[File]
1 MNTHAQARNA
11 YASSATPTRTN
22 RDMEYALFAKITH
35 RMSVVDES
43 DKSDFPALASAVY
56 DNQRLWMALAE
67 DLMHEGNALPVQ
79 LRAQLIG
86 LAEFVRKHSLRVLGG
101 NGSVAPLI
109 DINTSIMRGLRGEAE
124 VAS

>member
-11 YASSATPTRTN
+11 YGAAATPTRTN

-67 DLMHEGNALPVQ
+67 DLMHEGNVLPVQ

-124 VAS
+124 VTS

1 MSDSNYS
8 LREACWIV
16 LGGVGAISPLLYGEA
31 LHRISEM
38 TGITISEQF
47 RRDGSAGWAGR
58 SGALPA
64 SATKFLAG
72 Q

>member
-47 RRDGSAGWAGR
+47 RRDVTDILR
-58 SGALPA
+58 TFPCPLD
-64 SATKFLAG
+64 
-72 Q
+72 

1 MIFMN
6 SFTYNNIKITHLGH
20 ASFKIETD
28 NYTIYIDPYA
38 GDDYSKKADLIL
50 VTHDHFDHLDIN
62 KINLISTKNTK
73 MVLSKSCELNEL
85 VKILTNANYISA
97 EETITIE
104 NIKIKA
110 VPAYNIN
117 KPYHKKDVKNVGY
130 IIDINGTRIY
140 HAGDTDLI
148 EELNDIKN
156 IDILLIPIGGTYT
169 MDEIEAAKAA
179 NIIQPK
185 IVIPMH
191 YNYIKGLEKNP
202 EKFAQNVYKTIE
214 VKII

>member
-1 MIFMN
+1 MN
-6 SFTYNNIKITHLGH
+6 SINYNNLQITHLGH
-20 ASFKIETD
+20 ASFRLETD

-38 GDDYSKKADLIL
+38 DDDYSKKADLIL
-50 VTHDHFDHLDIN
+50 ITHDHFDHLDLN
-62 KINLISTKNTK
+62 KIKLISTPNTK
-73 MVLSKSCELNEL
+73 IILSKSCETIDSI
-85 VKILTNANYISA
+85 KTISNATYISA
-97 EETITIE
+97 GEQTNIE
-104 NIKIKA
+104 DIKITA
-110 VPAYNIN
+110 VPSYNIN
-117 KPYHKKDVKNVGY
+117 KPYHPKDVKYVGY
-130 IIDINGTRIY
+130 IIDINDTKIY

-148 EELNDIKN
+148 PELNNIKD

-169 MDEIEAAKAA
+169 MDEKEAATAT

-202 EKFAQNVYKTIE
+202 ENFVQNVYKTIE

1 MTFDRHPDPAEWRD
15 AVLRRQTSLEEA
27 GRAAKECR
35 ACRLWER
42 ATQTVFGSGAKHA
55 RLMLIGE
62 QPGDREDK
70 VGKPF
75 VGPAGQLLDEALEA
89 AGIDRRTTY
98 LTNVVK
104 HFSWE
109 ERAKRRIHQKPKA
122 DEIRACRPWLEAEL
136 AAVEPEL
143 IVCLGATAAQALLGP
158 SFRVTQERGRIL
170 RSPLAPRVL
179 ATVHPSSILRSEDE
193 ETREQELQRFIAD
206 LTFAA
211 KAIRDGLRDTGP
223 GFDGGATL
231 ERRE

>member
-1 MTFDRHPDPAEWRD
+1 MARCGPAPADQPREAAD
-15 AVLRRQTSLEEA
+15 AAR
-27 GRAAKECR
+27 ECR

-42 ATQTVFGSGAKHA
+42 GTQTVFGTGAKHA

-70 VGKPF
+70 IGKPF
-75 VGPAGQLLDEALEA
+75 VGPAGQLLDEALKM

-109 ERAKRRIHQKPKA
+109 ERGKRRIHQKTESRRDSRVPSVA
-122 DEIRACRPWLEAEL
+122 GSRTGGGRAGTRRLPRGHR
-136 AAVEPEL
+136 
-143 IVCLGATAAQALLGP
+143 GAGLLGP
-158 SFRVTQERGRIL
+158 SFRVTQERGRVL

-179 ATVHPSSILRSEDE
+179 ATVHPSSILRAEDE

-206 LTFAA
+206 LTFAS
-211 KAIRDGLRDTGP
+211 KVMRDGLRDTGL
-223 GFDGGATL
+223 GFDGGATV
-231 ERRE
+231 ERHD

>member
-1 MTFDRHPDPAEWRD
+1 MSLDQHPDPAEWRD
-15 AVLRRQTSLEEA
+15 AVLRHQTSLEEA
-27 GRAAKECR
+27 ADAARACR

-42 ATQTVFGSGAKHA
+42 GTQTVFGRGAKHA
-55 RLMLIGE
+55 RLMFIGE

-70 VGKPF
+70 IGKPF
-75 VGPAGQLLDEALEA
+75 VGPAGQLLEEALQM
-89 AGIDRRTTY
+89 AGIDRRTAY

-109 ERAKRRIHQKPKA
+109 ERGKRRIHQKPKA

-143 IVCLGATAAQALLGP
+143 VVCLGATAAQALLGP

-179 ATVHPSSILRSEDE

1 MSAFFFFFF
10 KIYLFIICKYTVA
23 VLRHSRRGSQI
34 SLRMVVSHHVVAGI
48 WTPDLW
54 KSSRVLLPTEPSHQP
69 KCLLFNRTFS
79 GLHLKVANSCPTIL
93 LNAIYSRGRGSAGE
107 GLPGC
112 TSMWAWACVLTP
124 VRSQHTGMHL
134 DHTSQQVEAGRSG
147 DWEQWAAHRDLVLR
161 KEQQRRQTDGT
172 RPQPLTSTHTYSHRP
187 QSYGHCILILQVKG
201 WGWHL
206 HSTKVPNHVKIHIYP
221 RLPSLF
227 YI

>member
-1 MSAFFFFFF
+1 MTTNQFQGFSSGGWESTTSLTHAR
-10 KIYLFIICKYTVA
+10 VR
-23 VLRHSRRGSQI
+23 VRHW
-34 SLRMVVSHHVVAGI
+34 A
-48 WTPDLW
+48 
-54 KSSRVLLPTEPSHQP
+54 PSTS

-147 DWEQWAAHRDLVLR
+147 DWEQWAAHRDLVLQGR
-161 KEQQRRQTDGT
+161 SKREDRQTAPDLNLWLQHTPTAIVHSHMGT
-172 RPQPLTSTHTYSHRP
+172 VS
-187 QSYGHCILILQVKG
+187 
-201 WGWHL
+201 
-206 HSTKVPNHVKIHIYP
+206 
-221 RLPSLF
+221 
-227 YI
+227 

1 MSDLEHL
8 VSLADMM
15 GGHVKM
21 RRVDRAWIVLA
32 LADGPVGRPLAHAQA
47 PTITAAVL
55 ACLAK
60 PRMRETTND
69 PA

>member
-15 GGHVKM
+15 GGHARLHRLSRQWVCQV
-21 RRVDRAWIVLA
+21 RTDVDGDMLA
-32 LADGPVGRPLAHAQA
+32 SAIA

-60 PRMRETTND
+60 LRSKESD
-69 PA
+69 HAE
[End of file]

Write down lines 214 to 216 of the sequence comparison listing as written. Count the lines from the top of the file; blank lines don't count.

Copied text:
+187 
-201 WGWHL
+201 